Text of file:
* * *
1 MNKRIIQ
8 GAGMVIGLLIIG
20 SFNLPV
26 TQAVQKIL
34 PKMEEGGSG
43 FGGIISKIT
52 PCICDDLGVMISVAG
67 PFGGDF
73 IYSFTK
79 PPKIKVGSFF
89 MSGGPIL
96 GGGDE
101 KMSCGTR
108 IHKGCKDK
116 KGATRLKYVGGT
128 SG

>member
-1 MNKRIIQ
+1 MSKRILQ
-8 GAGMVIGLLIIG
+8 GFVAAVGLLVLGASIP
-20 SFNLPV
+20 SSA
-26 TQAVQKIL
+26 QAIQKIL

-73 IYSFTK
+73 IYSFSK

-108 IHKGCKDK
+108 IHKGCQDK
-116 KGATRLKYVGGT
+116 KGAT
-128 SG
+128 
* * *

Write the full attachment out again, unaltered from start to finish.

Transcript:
1 MNKRIIQ
8 GAGMVIGLLIIG
20 SFNLPV
26 TQAVQKIL
34 PKMEEGGSG
43 FGGIISKIT
52 PCICDDLGVMISVAG
67 PFGGDF
73 IYSFTK
79 PPKIKVGSFF
89 MSGGPIL
96 GGGDE
101 KMSCGTR
108 IHKGCKDK
116 KGATRLKYVGGT
128 SG

>member
-1 MNKRIIQ
+1 MSKRILQ
-8 GAGMVIGLLIIG
+8 GFVAAVGLLVLGASIP
-20 SFNLPV
+20 SSA
-26 TQAVQKIL
+26 QAIQKIL

-73 IYSFTK
+73 IYSFSK

-108 IHKGCKDK
+108 IHKGCQDK
-116 KGATRLKYVGGT
+116 KGAT
-128 SG
+128 